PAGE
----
Since all local schools, have been closed until mid-April (or later) many of you are scrambling to take up the temporary role of “homeschool teacher”.
Have you seen the funny memes on social media about the new widespread homeschool life? I have some personal favorites… like the one that says: “If you see me talking to myself this week, mind your business! I’m having a parent-teacher conference.”
Or the one that reads: “Homeschool day 1: Wondering how I can get this kid transferred out of my class.”
Now, I need to confess something to you that might cause you to question my sanity. I have been homeschooling my kids for seven years. Yep, I signed on for this gig voluntarily. I now have a 6th grader, 5th grader, and kindergartener.
Recent circumstances might cause you to wonder why ANYONE would CHOOSE this year after year. I totally get that! But if you will take a chance on me, I invite you to lean in a bit. I’m hoping to offer you some encouragement and a little perspective today.
Tips from a Homeschool Mom
Breathe. And relax your expectations.
I have tried to maintain our homeschooling routine during times of personal crisis and upheaval. It is hard. I HAD to simplify and strip down our studies to the bare minimum. I cannot imagine what it would have been like to jump into homeschooling for the very first time under those circumstances. And for better or for worse, we are ALL in a time of upheaval and crisis right now.
Prioritize connection and stability through routine.
Don’t think of yourself as your kids’ new teacher. Think of this time as an opportunity to learn and grow together. One of the best ways to facilitate this is to create a routine at home that gives them some stability and invites them to nurture their minds and bodies.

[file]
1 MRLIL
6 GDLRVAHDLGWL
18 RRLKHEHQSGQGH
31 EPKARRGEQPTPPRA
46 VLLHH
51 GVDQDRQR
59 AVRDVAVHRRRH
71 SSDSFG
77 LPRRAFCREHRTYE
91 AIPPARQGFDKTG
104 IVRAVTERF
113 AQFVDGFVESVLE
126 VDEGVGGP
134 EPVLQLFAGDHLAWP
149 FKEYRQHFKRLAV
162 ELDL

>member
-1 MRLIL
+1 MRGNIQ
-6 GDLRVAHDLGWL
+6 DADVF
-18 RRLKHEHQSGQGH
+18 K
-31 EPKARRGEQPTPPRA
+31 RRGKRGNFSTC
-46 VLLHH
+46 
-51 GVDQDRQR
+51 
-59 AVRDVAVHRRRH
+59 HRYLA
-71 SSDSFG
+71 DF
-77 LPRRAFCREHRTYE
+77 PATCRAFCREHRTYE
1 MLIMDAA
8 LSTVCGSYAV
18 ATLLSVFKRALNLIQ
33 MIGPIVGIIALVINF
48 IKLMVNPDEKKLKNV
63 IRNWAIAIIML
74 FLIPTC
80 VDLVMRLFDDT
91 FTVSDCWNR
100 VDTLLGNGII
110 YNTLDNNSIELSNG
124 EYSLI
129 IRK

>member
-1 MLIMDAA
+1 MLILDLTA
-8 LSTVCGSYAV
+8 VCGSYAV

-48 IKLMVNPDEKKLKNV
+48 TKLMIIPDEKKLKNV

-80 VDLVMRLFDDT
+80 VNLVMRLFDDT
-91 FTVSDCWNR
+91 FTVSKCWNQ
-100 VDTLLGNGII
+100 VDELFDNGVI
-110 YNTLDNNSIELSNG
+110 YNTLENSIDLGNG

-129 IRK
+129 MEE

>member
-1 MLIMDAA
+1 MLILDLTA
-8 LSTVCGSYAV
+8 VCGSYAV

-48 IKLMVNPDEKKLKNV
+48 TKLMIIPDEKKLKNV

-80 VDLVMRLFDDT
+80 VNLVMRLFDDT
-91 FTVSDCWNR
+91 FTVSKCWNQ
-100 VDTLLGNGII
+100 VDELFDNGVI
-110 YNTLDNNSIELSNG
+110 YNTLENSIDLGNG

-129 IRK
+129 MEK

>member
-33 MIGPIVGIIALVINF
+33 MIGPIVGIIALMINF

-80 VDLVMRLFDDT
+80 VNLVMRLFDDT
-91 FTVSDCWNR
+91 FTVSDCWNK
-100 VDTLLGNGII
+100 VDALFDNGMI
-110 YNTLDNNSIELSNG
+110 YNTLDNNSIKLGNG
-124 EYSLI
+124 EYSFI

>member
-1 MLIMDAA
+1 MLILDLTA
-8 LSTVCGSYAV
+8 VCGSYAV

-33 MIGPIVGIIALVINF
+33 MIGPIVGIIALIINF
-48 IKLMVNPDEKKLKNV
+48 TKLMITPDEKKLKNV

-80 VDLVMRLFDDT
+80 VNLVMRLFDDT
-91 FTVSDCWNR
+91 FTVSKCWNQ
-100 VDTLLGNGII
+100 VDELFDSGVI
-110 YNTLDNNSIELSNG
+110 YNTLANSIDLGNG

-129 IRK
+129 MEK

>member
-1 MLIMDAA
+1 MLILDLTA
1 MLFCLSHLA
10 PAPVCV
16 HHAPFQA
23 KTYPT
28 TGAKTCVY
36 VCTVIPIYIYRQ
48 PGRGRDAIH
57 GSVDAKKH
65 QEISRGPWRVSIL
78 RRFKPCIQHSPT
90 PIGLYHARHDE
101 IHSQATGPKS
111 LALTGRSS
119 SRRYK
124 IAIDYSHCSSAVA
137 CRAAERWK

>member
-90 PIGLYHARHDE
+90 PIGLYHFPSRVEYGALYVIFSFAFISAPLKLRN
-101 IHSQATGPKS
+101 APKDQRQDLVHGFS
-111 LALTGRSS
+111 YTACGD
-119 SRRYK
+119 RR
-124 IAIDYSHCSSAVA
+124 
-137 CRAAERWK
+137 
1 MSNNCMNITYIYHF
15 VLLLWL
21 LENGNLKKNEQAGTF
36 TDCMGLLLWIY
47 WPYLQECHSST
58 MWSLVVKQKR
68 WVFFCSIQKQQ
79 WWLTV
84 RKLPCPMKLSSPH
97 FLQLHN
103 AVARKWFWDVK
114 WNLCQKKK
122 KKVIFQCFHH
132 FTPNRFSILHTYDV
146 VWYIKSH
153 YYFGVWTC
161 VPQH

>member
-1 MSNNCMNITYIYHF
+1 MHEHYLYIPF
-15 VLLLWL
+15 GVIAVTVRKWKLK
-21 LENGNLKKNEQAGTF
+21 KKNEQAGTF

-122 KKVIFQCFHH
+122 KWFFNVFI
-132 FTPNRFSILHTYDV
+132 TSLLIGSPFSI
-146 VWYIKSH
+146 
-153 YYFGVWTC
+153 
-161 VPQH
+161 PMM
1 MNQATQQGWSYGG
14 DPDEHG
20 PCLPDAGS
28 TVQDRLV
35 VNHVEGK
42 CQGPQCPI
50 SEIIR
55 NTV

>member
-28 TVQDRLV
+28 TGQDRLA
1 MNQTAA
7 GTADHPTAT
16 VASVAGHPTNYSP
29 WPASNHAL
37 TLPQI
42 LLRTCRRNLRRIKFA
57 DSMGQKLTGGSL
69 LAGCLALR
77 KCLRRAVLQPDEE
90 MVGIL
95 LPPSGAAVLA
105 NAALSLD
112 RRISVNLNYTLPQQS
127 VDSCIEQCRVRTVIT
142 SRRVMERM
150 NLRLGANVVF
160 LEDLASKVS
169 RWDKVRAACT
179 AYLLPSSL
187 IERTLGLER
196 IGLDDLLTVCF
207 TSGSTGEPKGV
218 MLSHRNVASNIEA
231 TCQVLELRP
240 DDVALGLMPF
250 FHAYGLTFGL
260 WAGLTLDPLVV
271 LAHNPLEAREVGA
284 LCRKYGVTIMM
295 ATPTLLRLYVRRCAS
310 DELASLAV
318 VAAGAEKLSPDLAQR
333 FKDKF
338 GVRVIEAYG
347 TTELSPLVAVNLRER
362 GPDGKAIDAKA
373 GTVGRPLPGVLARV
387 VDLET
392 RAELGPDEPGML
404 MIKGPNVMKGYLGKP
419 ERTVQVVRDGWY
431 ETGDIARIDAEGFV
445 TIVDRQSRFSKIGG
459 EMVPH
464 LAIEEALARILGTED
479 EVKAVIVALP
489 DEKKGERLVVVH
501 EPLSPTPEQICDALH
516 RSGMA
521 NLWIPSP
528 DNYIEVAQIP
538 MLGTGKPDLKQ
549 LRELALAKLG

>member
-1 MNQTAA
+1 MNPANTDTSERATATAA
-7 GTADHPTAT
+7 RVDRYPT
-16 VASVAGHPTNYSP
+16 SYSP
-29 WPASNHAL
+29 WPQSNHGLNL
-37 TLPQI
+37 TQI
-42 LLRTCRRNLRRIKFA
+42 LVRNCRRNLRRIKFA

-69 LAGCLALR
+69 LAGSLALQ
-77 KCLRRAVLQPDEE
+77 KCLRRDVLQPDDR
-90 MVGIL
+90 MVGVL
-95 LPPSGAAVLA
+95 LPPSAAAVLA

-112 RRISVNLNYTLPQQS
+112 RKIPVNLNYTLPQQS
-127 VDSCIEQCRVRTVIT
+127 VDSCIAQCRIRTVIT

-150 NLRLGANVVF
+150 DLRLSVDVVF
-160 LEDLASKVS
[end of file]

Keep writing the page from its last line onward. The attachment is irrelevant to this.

Our current routine includes: Breakfast and chores. Family devotion and read-aloud time from a chapter book. Walk around the block. Individual reading time. Science projects from our ongoing home school curriculum. Lunch. Family movie. Walk around the block. Free time. Dinner. Family art project or another movie. Bedtime.
Give your kids a paper calendar.
When we are off routine, we can become disoriented and uneasy. It’s nice to be free from schedules and commitments for a time. But when this is prolonged, we can all feel shaky. It might be empowering for your kids to look at a calendar of their own every morning to keep track of what day it is, and to feel connected to a rhythm. You can do this together in the morning and talk about your expectations and hopes for the day. You might be surprised at how beneficial this is for all of you.
Ask your kids if there’s something about school they miss.
This could be very revealing. Attempt to let their input guide what you try to do with them academically.
Is it their friends? Your main “home school project” for that day could be to write snail mail to their friends and address the envelope.
Is it lunchtime? Let your main lesson be to create a lunch menu and prepare it together.
Is it science or history? Ask them about their favorite science or history lesson and tell them to be the teacher and tell you what they remember.
Keep a family journal.
Years from now, you will all be so fascinated to revisit your musings from Spring 2020. Even your preschooler can dictate to you what they are thinking and feeling right now while you write. Another variation would be to have each family member write a letter to their future self about what the quarantine was like. Seal them in envelopes and agree upon a future date to open them!
It’s okay to change the plans. A temporary home school routine is only helpful it if truly serves you and your family. If you need to change something, don’t feel guilty. It’s also okay to observe the chosen routine on certain days. Maybe a Monday/Wednesday/Friday “homeschool” schedule is all your family can handle. No worries. No shame.
Looking for more homeschool ideas? Check out our Homeschool Board on Pinterest.